So anyway, this is where we are at now. She left the hospital with no answers. We don't know if she has a spinal cord injury or what's going on. She still has no feeling in her back, her bowels are still the same, and her bladder is getting worse and worse. She doesn't know what to do now or how to get help or answers. She is kind of in denial...she has enough problems with out a spinal cord injury, so she kind of avoids the issue until it gets worse, like this new problem with her bladder. I spoke to my nurse at Shepherd Center who said it sounds like her sprain could be progressing to a more serious SCI since bowel and bladder issues are the hallmark symptom. Where does she go now? What does she do? Even if she gets through to the VA to set up an appointment to see a spine doctor, it could be weeks or months before she can actually be seen. What does she do in the meantime? She only has 5 catheters and her bladder is leaking quite a bit.

    I just don't know what to tell her to do now. Any advice or suggestions?

    Thanks!
    Tina
    C5-C7 Walking Quad - Very Incomplete
    Aug '03

  2. #2
    That is quite a story.

    There is a spinal cord injury nurse (KLD) on Care Cure Community, who works at a VA in or around Los Angeles. Hopefully, she will see this and will have some answers to help, especially regarding VA protocol and practice.

    Has she been seen by a neurologist? I know there is some disagreement about whether one should be treated by a neurologist or an orthopedist when a spinal cord injury is suspected. My preference is a team approach, but right now, she has got to try to make a case to see someone ASAP to get a definitive diagnosis and treatment plan. She may be doing herself harm and making her situation worse by not getting the proper care.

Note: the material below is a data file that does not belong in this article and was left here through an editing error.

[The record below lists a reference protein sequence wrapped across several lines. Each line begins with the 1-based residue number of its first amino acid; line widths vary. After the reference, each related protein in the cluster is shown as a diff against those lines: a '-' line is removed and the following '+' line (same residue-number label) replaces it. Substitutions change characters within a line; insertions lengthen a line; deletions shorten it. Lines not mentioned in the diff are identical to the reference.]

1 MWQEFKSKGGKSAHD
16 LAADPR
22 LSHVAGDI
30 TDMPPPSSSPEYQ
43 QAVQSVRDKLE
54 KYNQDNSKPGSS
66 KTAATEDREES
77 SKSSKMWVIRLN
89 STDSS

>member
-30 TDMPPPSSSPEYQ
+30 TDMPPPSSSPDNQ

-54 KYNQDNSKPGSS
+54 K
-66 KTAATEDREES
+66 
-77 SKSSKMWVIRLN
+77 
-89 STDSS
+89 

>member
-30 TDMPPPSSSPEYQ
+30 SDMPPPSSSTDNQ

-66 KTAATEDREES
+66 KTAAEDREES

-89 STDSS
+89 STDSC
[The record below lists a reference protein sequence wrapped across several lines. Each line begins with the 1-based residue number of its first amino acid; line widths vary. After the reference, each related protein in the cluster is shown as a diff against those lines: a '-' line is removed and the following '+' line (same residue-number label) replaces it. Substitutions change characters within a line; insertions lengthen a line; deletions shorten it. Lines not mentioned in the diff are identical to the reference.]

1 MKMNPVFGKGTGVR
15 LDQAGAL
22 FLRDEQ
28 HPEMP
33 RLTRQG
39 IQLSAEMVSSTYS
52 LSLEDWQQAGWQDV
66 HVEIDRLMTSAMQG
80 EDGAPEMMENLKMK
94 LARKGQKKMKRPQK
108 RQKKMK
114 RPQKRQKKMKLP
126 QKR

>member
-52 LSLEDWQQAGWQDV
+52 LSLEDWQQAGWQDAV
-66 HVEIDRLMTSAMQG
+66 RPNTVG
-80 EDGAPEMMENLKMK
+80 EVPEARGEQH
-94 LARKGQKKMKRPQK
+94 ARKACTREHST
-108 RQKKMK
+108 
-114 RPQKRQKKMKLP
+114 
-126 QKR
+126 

All the best,
    GJ

  3. #3
    Is she in contact w/PVA (Paralyzed Veterans of America)? It often provides an advocate for injured service members as they attempt to access a confusing and complicated medical system. Use the link to access the PVA page. Click on "Get Support" tab and go to the "Medical Services" option as the tab pulls down. There are doctors and nurses who can help her access the VA system.

    http://www.pva.org/site/c.ajIRK9NJLc....BCBB/Home.htm

    I hope your friend finds the answers and help she needs. Keep us posted, eh?

    Also, the PVA should have info and a contact to sort out the VA ER personnel re: service dogs.

  4. #4
    I did a little browsing online.

    You mentioned that your friend lives in Reno, Nevada and has presumably has a VA ID card.
    The closest VA would be:
    [TABLE="width: 100%"]
    [TR]
    [TD]
    Reno
    [/TD]
    [TD]VA Sierra Nevada Health Care System
    1000 Locust Street
    Reno, NV 89502
    Phone: 775-786-7200 or (888)838-6256
    http://www.reno.va.gov

    They have an Emergency Room. Their website says they also have a Primary Care SCI outpatient clinic if it's eventually needed.
    Does she already have a VA Primary Care Physician at that facility? If not, their website has instructions for obtaining a doctor who can refer her to specialists while her spine evaluation is in progress. Can she get a copy of the initial MRI ? That might be helpful for comparison if a new one is obtained.
    With the exception of federal wilderness areas, federal facilities are not governed by the ADA. There is a policy regarding trained guide dogs and trained service dogs on VA property. http://www.va.gov/vhapublications/Vi...sp?pub_ID=2391
    If her dog doesn't meet the VA requirements, she might have to temporarily leave it in a friend or neighbor's care while she's being evaluated.